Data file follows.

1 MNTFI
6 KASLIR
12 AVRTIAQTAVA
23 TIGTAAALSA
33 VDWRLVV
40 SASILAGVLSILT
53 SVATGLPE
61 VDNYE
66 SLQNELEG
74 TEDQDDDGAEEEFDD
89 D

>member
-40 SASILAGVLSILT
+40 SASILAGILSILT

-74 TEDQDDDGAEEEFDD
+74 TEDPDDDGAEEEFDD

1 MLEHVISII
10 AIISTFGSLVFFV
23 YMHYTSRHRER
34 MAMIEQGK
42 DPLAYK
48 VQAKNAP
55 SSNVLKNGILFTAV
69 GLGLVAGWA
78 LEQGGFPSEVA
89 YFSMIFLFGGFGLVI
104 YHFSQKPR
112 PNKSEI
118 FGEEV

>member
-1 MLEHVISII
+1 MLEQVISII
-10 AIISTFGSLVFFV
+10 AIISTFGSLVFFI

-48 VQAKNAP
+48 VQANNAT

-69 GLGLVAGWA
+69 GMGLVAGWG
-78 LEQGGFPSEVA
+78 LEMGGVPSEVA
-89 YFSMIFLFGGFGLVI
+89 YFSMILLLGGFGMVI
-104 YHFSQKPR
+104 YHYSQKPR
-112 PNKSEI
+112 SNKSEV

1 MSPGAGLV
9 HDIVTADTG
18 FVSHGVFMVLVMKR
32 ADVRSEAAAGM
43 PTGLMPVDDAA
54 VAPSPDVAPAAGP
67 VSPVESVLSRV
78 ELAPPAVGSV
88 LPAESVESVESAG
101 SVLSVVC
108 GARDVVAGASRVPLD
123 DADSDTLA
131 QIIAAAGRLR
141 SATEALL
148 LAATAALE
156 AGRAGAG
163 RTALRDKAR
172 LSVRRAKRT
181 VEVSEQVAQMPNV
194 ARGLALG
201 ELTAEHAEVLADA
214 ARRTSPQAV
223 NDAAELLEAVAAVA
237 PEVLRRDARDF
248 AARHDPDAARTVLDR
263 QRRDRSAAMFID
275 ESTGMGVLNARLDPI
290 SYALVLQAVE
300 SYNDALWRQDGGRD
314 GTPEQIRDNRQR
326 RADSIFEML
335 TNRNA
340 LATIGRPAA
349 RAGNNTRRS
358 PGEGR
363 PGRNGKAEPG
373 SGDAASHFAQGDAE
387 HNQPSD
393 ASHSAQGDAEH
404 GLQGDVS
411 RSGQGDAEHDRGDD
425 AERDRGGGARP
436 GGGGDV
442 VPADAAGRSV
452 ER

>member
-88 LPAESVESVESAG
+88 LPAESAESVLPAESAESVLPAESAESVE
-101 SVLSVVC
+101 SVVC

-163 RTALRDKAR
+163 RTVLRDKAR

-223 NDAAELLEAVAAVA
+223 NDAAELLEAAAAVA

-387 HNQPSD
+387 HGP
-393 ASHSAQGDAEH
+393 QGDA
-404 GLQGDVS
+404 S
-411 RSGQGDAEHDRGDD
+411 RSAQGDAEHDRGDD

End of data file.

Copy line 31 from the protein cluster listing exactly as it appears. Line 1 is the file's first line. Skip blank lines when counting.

-1 MLEHVISII